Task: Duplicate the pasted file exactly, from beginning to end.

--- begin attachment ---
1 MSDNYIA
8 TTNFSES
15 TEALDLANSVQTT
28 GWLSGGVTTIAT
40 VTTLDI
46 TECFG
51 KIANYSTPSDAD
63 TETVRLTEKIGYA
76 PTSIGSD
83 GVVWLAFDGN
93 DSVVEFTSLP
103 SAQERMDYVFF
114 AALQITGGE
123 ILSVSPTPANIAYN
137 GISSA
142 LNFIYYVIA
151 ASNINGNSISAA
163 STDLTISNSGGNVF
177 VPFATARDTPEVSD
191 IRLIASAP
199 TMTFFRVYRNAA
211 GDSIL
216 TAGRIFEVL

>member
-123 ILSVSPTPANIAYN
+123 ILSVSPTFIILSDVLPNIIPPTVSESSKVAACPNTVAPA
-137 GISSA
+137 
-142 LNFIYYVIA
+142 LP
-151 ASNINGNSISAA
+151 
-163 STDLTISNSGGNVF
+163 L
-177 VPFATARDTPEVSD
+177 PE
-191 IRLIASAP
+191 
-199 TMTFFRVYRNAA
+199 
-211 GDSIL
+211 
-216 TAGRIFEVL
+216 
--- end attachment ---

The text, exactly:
1 MSDNYIA
8 TTNFSES
15 TEALDLANSVQTT
28 GWLSGGVTTIAT
40 VTTLDI
46 TECFG
51 KIANYSTPSDAD
63 TETVRLTEKIGYA
76 PTSIGSD
83 GVVWLAFDGN
93 DSVVEFTSLP
103 SAQERMDYVFF
114 AALQITGGE
123 ILSVSPTPANIAYN
137 GISSA
142 LNFIYYVIA
151 ASNINGNSISAA
163 STDLTISNSGGNVF
177 VPFATARDTPEVSD
191 IRLIASAP
199 TMTFFRVYRNAA
211 GDSIL
216 TAGRIFEVL

>member
-123 ILSVSPTPANIAYN
+123 ILSVSPTFIILSDVLPNIIPPTVSESSKVAACPNTVAPA
-137 GISSA
+137 
-142 LNFIYYVIA
+142 LP
-151 ASNINGNSISAA
+151 
-163 STDLTISNSGGNVF
+163 L
-177 VPFATARDTPEVSD
+177 PE
-191 IRLIASAP
+191 
-199 TMTFFRVYRNAA
+199 
-211 GDSIL
+211 
-216 TAGRIFEVL
+216 